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  • Passive house?

    We are considering building a new house next year and have been looking at the possibly building to passive standards or close to that. Was wondering if anyone out there has any first hand experience. Have spent sone time looking on the net and open to any sourses of info.
    Bob just past Ayr
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  • #2

    Re: Passive house?

    This should be an interesting thread.
    John
    If you learn from your mistakes, then I'm getting a fantastic education.

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    • #3

      Re: Passive house?

      Hi Bob, I used some passive principals in our design and have been and am still interested in modern/advanced building tech. I suggest you check out Endeavour Centre. http://endeavourcentre.org/
      Lots of good stuff to be found there.
      Donna,
      Self Imposed Queen of Design Opportunities

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      • #4

        Re: Passive house?

        My neighbour built a passive house, not sure how long ago, maybe 20 years. He's away on vacation right now but I could ask him a few things if you give me a list of questions.
        Steve The Drill Sergeant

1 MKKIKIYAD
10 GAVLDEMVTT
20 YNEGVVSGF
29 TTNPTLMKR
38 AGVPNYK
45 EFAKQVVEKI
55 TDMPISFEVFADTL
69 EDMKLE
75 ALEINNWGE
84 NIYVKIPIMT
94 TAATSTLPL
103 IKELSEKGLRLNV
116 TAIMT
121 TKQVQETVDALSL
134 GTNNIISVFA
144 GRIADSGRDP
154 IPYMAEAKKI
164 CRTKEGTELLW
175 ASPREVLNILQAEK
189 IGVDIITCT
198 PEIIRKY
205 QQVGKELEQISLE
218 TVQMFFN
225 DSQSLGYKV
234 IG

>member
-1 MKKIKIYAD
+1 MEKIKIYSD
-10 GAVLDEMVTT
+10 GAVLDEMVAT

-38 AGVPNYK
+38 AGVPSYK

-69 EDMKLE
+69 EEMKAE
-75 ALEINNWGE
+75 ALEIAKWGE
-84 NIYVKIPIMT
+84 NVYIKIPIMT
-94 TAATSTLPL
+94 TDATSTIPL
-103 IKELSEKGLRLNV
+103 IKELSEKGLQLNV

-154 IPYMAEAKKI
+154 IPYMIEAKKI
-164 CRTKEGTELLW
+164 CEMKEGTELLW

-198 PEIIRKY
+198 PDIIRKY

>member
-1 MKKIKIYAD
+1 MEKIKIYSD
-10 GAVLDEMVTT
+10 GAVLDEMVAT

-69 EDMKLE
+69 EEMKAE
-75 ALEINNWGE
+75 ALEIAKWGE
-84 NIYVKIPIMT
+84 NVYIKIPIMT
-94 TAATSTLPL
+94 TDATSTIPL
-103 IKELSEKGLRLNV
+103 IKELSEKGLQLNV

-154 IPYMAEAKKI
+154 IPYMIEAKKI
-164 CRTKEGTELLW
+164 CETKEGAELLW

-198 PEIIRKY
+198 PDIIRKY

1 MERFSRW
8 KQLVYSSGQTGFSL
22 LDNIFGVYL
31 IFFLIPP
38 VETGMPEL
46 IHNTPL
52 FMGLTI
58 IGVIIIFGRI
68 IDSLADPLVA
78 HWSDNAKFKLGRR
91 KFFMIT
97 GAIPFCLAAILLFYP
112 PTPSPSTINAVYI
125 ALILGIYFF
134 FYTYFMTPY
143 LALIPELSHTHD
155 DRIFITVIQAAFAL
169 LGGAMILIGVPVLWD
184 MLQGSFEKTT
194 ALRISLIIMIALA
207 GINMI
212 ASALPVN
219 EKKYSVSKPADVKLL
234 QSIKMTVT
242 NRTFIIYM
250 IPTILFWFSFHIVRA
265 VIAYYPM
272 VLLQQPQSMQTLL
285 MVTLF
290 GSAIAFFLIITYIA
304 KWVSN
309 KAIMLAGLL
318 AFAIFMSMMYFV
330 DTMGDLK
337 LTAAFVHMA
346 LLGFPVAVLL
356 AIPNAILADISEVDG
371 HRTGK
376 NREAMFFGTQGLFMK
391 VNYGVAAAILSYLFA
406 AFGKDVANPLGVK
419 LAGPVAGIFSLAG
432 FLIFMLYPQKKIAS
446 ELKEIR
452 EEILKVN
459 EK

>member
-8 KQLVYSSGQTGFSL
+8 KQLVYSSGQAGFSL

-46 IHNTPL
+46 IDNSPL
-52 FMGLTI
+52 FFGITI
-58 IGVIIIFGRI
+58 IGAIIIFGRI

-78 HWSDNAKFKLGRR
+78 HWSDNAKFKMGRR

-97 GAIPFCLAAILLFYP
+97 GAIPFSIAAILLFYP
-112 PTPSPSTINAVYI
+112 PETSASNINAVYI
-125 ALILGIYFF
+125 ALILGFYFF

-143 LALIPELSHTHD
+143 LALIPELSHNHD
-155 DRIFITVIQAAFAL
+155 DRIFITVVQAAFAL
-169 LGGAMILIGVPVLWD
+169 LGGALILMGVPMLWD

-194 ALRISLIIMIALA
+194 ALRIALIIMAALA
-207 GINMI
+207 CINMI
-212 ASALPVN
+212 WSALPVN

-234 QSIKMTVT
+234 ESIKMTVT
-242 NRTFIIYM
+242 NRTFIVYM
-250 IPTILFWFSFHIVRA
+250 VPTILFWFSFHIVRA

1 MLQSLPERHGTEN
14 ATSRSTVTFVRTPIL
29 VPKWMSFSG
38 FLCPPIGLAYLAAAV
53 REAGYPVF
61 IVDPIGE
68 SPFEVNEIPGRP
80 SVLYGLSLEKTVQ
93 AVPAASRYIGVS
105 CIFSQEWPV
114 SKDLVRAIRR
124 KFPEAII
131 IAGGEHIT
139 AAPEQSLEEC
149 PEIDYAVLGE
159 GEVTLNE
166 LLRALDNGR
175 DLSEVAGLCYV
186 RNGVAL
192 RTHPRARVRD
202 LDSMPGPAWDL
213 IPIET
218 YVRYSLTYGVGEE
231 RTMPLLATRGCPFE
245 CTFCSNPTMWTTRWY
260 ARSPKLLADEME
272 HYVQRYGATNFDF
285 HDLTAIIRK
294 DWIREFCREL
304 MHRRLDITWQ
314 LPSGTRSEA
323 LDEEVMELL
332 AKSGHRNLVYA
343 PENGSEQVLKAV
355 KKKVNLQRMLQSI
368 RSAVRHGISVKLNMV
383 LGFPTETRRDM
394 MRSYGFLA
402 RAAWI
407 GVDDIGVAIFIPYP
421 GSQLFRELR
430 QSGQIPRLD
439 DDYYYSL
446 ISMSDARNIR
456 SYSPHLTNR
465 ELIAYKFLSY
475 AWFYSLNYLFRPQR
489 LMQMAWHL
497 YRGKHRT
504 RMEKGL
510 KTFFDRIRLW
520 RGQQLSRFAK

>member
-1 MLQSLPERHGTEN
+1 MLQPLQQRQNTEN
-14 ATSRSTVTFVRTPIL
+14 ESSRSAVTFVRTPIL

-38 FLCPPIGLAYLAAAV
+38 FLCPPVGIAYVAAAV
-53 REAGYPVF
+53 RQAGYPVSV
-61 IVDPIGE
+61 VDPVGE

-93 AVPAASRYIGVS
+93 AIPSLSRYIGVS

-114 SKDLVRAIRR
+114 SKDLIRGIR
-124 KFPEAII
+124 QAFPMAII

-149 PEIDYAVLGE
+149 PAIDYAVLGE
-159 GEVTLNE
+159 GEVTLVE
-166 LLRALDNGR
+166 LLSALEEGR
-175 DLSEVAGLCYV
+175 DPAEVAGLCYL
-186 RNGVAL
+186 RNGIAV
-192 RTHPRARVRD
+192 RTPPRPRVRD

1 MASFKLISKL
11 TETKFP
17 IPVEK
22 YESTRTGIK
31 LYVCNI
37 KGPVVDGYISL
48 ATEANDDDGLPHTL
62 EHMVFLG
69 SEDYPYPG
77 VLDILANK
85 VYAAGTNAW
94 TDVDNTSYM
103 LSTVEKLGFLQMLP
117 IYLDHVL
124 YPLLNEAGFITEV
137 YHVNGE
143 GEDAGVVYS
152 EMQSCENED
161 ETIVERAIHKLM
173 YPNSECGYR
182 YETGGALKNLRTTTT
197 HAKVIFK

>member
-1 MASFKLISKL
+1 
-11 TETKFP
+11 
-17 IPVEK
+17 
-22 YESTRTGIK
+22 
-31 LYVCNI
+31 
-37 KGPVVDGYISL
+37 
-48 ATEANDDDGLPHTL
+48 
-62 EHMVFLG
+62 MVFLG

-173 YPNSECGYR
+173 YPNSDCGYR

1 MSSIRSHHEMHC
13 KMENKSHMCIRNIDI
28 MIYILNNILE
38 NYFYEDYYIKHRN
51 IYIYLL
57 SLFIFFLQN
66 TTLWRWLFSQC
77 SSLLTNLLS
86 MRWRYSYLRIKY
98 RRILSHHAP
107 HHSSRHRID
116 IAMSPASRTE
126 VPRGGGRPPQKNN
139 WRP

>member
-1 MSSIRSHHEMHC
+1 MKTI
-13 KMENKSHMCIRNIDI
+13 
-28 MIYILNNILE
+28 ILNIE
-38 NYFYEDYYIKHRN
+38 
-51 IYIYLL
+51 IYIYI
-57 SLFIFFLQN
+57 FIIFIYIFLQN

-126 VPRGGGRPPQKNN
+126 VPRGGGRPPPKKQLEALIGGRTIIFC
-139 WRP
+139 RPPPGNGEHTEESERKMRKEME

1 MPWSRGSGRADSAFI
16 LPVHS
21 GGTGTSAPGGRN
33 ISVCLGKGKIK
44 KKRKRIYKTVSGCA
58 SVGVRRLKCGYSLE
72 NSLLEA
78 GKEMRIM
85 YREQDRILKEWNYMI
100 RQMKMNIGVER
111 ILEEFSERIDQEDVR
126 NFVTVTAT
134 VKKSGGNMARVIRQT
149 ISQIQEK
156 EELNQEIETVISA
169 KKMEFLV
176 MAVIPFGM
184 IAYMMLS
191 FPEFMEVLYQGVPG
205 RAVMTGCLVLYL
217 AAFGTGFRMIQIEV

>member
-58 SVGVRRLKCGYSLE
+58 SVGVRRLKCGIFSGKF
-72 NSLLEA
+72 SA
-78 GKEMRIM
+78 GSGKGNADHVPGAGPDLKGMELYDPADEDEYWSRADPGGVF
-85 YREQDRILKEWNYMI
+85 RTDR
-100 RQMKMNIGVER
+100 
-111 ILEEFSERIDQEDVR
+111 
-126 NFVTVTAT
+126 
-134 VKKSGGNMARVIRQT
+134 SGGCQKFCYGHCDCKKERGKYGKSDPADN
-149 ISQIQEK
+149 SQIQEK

Check out MyShopNotes on YouTube.

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        • #5

          Re: Passive house?

          Thanks Donna Checked that sight out. There is lots of good info and contacts there. Need to spend more time there. How are you satisfied with what you did with the straw bales and what other passive principals did you use.

          Steve I would be interested to know if he has had an air pressure test on his house recently and how close it is to what it was when it was first built. Would he build another passive house and what he would do different and what he thought was the best value . That would be a start. Thanks
          Bob just past Ayr

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          • #6

            Re: Passive house?

            So our passive components began with site selection. Orientation of the house to the sun and prevailing winds. Magnetic or true north exposure and elevation calculations before layout.
            Larger glass on south and east face, small windows on North. Large overhangs for sun in the summer; sun never hits the window sills at summer solstice. Slab floor for mass for winter solar gain. Thick/well insulated walls and attic.